Colton was born on May 14, 1998. Since Diane and John are both carriers of the gene that causes Late Infantile NCL, they knew that Colton had a one-in-four chance of having the disorder. Colton exhibited signs of delayed development within his first two years and, shortly after he had his first seizure in January 2001, he was diagnosed with the Late Infantile NCL.
Colton’s early diagnosis allowed him to start taking anti-convulsive medication earlier in the progression of the disorder. The brain learns the activity of having a seizure, so the earlier the seizures are impeded, the less ingrained the activity becomes.
Carling and Colton both were diagnosed with Late Infantile NCL, but the symptoms present differently for each child. Alternative treatments that were beneficial for Carling are not necessarily appropriate for Colton. His regime is extensive. (click here to view his regular routine for May 2010). Working hard to minimize the amount of chemical substances which he receives – but still controlling his seizures has been a priority. He is on less medication than when he was first diagnosed – so we are pleased with this, as there is less concern about long term side effects on his liver or kidneys. All the supplements and tinctures which are on Colton’s daily routine are prescribed by his naturopathic doctor(s) and are having a very positive effect on his health.
At this time, Colton’s seizures are under control. He “walks” with assistance, occasionally moving his own feet, when supported from behind. Colton has a wheelchair, as well as a stander which he uses at school. The stander is critical to his health as well, since it allows him to bear his own weight for up to 45 minutes every day. (Kudos to his Educational Assistants Beth and Dawn, and the team at Charles Beaudoin school, who have been able to work out a routine that often sees him in the stander twice during a very busy school day!)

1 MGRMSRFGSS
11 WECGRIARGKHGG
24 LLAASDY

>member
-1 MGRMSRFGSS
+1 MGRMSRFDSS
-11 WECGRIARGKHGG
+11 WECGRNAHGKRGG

Colton’s communication was different than Carling’s when he was more verbal. He presented as though he was autistic (which he isn’t), but he did use a limited vocabulary. Colton currently is non-verbal, and so Diane uses bio-feedback and channeling to listen to Colton more effectively.
In February 2005, Colton got a feeding tube (G-Tube) to help him manage food which was becoming unsafe for him to eat by mouth. Since then, he doesn’t have to taste his medicine and herbal remedies, as they are given to him, along with blended food and vitamins through his G-Tube. He also now has a lot higher intake of fluids – water and juice made fresh twice daily from the juicer (fruit in am, vegetables in pm), which has helped him stay healthier as well.
Colton was invited to participate in the control group of a research project at Cornell University (NYC) in February 2005. Ten children were undergoing an enzyme replacement therapy (Colton was not selected to be one of them), which would hopefully halt the progression of the NCL disorder. Colton’s role was to demonstrate progression of the disorder without the enzyme replacement. He underwent extensive testing, and then John and Diane brought Colton back to New York City a year later to repeat the testing.